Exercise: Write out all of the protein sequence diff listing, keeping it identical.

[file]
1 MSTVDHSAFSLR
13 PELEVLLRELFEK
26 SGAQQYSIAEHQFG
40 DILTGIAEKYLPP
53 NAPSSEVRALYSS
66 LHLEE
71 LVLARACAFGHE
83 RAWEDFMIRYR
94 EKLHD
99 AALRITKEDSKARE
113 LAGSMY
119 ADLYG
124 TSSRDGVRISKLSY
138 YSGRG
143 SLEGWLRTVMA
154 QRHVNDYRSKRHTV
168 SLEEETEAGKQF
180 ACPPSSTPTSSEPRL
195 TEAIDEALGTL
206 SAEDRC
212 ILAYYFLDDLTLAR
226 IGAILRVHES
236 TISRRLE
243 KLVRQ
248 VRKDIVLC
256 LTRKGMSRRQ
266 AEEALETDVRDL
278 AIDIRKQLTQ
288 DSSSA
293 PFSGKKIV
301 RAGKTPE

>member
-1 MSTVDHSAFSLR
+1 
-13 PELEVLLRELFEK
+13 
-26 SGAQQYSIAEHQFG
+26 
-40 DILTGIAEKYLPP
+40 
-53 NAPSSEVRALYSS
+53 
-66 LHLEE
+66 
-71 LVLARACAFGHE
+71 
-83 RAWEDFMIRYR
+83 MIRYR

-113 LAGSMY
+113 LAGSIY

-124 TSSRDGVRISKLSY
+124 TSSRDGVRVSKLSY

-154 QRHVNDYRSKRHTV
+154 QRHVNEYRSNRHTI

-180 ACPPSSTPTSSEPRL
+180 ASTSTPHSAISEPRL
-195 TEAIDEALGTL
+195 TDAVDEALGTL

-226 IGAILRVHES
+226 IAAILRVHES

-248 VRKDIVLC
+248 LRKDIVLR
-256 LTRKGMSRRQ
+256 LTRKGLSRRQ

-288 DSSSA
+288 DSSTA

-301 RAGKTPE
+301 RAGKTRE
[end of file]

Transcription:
1 MSTVDHSAFSLR
13 PELEVLLRELFEK
26 SGAQQYSIAEHQFG
40 DILTGIAEKYLPP
53 NAPSSEVRALYSS
66 LHLEE
71 LVLARACAFGHE
83 RAWEDFMIRYR
94 EKLHD
99 AALRITKEDSKARE
113 LAGSMY
119 ADLYG
124 TSSRDGVRISKLSY
138 YSGRG
143 SLEGWLRTVMA
154 QRHVNDYRSKRHTV
168 SLEEETEAGKQF
180 ACPPSSTPTSSEPRL
195 TEAIDEALGTL
206 SAEDRC
212 ILAYYFLDDLTLAR
226 IGAILRVHES
236 TISRRLE
243 KLVRQ
248 VRKDIVLC
256 LTRKGMSRRQ
266 AEEALETDVRDL
278 AIDIRKQLTQ
288 DSSSA
293 PFSGKKIV
301 RAGKTPE

>member
-1 MSTVDHSAFSLR
+1 
-13 PELEVLLRELFEK
+13 
-26 SGAQQYSIAEHQFG
+26 
-40 DILTGIAEKYLPP
+40 
-53 NAPSSEVRALYSS
+53 
-66 LHLEE
+66 
-71 LVLARACAFGHE
+71 
-83 RAWEDFMIRYR
+83 MIRYR

-113 LAGSMY
+113 LAGSIY

-124 TSSRDGVRISKLSY
+124 TSSRDGVRVSKLSY

-154 QRHVNDYRSKRHTV
+154 QRHVNEYRSNRHTI

-180 ACPPSSTPTSSEPRL
+180 ASTSTPHSAISEPRL
-195 TEAIDEALGTL
+195 TDAVDEALGTL

-226 IGAILRVHES
+226 IAAILRVHES

-248 VRKDIVLC
+248 LRKDIVLR
-256 LTRKGMSRRQ
+256 LTRKGLSRRQ

-288 DSSSA
+288 DSSTA

-301 RAGKTPE
+301 RAGKTRE